Katie Rucke May 9, 2016, 10:24am

CHICAGO—Illinois Attorney General Lisa Madigan’s office resolved more than 3,330 requests from the public for help in obtaining public records and public meeting information last year, .

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The information was released in the Public Access Bureau’s annual report this spring. The report documents compliance statewide with the state’s Freedom of Information Act (FOIA) and Open Meetings Act (OMA).

“Public Access Bureau continues to receive an increasing number of requests for assistance to obtain public records,” Madigan said, in a statement.

 In 2015, the Public Access Bureau received 4,770 formal requests for assistance pursuant to FOIA and OMA. By comparison, the bureau received 4,032 requests in 2014 and 1,950 requests in 2010.

The Public Access Bureau’s role is to analyze and work to resolve disputes regarding the release of public records and the public’s access to government meetings. The public and members of the media may ask the bureau to review instances in which they believe a public body improperly denied their request for records or if a public meeting was not held in accordance with OMA.

The vast majority of the requests in 2015 came from members of the public and not the media. Of the new requests received, 3,385 matters were resolved.

“When we refer to ‘resolved’ cases, we mean that the file has been closed, which can be done for various reasons,” Annie Thompson, press secretary of the Office of the Attorney General, told the Cook County Record. “While it does not mean that in every instance the requestor obtained the records being sought, in many cases, it does. Other cases may be resolved with the determination that the public body properly withheld documents, or the request was filed too late, was incomplete, etc.”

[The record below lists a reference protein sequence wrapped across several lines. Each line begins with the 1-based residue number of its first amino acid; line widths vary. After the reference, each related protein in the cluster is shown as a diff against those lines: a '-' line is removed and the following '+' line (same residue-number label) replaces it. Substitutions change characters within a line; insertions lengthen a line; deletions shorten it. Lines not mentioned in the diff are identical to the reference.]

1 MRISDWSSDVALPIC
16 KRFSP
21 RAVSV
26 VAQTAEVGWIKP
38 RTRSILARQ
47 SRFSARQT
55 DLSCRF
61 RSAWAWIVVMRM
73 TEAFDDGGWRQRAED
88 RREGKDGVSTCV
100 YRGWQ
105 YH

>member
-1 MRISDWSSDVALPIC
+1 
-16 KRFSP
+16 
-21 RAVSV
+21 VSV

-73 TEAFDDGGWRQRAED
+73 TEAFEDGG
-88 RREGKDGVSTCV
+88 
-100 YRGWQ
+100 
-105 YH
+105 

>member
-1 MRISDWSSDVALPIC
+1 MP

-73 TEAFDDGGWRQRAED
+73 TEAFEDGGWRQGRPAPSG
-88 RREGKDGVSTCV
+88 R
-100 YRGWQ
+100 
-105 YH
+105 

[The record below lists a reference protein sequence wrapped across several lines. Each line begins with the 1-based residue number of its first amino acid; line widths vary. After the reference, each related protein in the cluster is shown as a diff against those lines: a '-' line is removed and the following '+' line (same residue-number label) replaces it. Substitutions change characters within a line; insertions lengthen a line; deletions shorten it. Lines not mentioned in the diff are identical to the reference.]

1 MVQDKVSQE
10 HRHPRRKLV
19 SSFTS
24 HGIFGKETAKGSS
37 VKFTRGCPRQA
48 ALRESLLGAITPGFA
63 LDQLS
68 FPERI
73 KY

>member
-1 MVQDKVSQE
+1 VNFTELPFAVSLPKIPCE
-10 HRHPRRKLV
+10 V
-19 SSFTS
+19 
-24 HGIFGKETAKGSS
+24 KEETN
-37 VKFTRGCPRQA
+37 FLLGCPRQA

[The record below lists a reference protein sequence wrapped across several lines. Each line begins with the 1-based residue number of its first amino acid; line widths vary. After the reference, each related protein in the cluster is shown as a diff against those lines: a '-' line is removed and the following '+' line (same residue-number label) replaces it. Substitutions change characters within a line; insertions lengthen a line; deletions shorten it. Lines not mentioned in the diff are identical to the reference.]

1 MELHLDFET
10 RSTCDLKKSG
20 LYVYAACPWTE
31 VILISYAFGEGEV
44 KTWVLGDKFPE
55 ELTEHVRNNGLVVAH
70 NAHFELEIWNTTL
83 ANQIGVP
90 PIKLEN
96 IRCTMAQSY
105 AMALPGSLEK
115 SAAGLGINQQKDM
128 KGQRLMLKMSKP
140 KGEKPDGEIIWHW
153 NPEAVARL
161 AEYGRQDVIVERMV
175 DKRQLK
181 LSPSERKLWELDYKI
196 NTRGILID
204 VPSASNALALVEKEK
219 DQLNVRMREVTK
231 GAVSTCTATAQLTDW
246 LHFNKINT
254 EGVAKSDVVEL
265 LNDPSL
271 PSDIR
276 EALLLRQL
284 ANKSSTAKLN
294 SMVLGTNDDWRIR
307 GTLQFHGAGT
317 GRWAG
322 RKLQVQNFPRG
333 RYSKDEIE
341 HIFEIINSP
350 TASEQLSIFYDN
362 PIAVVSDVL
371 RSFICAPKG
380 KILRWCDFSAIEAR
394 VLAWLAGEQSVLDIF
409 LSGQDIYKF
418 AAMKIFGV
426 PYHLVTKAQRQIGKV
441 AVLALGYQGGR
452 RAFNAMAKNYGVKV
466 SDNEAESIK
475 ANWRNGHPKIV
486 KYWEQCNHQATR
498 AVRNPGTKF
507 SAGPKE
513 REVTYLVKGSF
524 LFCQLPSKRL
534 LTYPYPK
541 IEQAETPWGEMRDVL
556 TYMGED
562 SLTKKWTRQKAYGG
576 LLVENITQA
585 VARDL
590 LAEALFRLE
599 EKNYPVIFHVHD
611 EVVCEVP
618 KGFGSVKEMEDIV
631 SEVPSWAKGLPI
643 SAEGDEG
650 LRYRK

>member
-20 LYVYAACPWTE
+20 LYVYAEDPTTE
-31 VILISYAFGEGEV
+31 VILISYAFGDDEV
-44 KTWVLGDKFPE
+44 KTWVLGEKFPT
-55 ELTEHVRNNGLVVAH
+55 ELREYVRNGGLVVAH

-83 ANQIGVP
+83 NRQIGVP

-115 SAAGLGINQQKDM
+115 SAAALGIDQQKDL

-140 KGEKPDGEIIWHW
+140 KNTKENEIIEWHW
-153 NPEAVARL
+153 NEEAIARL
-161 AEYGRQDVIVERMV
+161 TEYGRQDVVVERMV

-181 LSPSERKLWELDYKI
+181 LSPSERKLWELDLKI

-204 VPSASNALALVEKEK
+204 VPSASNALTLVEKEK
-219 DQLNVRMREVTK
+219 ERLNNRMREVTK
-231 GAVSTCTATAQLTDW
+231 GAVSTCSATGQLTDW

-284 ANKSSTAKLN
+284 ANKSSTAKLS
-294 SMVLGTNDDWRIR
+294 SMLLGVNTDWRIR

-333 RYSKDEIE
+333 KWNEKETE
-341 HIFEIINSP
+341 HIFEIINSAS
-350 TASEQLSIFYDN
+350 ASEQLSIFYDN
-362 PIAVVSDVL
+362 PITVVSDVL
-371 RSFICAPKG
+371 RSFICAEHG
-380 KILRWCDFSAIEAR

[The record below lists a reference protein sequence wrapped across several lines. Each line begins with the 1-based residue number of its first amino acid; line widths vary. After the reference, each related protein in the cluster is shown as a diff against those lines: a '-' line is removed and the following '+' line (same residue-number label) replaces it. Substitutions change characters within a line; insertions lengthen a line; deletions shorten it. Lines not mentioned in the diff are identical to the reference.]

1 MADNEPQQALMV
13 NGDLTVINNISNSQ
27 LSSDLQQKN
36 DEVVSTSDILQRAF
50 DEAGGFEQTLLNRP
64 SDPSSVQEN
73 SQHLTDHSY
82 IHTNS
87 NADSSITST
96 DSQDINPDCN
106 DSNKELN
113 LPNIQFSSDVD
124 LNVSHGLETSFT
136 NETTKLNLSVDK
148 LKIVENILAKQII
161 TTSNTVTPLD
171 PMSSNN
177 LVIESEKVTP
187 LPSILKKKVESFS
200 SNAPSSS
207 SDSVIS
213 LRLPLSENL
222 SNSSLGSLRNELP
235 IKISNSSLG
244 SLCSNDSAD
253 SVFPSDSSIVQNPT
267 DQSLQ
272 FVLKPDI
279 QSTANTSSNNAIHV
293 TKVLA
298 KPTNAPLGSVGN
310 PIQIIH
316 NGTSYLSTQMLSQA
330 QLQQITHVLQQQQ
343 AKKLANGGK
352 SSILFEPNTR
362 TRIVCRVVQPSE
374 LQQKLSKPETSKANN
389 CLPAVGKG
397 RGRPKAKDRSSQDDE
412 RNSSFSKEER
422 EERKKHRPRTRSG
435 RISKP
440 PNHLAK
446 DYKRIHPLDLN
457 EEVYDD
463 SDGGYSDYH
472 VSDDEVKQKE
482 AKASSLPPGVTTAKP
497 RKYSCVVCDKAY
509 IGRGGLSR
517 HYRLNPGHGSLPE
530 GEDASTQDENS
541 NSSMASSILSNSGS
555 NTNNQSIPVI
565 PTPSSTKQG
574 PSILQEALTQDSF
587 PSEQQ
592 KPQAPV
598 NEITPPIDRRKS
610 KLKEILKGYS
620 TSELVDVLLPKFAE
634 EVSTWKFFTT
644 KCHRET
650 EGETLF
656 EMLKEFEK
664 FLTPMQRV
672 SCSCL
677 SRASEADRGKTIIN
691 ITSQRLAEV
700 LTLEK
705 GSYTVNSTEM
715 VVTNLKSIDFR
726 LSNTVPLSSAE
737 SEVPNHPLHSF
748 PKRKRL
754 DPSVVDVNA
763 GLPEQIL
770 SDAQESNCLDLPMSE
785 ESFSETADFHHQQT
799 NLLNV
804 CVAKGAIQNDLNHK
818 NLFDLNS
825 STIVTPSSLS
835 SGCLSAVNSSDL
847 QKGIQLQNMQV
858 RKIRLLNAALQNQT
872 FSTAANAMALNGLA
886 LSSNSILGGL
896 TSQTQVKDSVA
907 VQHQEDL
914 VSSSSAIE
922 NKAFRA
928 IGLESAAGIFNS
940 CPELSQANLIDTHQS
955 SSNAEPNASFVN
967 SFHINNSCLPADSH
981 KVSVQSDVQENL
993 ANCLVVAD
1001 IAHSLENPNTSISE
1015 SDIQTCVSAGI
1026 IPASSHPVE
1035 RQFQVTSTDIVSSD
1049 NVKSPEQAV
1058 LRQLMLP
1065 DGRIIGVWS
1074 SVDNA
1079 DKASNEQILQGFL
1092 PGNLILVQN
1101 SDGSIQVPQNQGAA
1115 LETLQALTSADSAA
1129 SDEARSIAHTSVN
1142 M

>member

Since 2010, the Public Access Bureau has closed over 85 percent of the matters received, but more work remains to be done. 

“We have made progress in fostering greater transparency in Illinois, but it is clear we still have work to do to ensure access to government at all levels,” Madigan said in the statement.

Fifteen binding opinions were issued by the bureau to enforce Illinois’ open records and open meetings laws. One of those opinions was in relation to a FOIA request for financial records related to Garth Brooks’ appearance at the Allstate Arena. Rosemont officials denied release of the records and adopted a rule ordinance in an attempt to keep the financial information from having to be publicly disclosed. Madigan concluded the ordinance did not supersede FOIA and financial contracts with public bodies must be disclosed.

Additionally, Madigan’s office noted several requests were made in 2015 for police records and police dashboard camera videos. The Public Access Bureau found three instances in 2015 where the records and videos were improperly withheld.

While a majority of the requests were resolved, 1,385 were not resolved. That figure doesn’t include denials for information that were not appealed to a Public Access Counselor, so Madigan’s office can’t say for certain what common reasons officials give to members of the public and media when opting to withhold documents, Thompson said.

“Generally speaking, in the requests for review received by the PAC, private information, personal information and preliminary drafts/opinions are common exemptions relied upon to withhold or redact portions of public records," Thompson said.

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